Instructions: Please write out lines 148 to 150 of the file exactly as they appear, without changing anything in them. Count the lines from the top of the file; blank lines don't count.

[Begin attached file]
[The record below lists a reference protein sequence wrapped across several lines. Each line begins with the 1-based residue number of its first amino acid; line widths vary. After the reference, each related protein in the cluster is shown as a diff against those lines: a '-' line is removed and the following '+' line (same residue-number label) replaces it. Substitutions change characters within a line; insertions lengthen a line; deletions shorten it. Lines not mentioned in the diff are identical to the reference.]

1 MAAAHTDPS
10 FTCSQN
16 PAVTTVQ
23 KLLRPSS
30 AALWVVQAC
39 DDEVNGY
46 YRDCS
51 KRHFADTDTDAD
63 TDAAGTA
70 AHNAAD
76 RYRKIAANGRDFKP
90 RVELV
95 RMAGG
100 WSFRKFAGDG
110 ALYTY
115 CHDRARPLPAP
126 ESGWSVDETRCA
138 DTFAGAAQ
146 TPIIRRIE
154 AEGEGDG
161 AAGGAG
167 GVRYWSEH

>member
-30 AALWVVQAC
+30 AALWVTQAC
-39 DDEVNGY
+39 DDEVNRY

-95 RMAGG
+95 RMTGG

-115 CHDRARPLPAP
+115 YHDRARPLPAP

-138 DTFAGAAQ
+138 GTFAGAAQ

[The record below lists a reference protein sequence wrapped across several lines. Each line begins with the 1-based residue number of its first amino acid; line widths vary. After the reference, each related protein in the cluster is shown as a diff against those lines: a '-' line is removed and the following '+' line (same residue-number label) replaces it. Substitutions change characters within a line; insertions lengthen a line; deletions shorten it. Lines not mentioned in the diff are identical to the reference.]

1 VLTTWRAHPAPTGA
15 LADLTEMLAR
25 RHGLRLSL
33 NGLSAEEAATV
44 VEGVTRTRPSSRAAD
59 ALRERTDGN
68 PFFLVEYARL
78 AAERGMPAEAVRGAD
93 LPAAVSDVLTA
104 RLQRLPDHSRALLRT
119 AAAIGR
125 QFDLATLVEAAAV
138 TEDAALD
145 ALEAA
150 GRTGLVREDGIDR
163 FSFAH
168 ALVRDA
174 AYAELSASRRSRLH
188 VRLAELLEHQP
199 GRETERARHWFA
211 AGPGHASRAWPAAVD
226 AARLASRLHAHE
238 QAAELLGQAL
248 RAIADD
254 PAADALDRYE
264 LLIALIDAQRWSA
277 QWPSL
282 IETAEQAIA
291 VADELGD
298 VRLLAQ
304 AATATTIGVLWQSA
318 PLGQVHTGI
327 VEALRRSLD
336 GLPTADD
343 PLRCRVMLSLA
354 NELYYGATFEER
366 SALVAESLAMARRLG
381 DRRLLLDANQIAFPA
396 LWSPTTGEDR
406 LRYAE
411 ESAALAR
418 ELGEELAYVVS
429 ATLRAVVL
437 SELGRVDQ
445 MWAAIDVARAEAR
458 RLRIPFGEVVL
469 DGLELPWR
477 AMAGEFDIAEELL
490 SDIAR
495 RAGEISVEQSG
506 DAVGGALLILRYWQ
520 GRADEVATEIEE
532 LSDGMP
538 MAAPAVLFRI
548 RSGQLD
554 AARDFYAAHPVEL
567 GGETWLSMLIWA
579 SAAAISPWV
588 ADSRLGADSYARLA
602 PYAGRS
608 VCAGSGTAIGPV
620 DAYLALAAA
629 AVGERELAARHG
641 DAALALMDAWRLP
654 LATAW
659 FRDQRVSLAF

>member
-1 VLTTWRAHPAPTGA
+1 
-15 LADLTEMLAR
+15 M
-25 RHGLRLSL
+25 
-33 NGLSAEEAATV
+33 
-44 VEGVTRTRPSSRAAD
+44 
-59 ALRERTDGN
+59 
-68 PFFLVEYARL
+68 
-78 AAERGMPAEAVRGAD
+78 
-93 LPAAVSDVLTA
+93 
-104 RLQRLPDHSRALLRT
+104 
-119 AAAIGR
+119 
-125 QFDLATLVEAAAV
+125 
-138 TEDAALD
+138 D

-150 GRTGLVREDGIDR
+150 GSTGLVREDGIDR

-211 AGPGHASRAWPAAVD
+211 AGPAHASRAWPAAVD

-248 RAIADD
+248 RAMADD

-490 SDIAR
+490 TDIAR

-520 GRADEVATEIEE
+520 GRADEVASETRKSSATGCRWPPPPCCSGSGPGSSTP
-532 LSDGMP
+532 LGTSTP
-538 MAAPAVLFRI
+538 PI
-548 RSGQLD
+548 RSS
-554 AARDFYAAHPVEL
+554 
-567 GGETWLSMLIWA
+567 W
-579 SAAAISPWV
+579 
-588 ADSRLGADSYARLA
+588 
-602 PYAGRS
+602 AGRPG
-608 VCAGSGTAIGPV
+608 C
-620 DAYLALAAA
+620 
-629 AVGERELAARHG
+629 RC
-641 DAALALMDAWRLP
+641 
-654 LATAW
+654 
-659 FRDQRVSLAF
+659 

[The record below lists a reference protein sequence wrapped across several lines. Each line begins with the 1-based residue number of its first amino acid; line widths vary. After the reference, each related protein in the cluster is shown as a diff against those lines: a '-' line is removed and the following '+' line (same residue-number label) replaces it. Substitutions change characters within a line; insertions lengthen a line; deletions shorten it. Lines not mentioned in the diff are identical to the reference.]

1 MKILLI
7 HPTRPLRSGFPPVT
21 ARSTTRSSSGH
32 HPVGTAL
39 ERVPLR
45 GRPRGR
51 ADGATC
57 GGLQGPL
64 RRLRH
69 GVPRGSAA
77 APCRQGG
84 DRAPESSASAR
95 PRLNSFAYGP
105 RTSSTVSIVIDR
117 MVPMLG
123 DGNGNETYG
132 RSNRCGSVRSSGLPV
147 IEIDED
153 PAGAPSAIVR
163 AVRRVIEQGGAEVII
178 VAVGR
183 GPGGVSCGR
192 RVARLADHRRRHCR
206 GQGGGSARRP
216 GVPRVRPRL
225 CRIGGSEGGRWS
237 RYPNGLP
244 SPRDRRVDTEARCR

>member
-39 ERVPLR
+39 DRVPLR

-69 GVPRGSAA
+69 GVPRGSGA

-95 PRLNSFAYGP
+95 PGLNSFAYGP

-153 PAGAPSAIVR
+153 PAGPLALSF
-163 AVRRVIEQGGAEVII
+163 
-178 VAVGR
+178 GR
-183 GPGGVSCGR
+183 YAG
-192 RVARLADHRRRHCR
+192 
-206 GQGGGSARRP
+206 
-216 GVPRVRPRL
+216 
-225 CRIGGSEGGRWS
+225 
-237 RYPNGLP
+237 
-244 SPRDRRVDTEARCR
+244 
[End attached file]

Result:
+567 W
-579 SAAAISPWV
+579 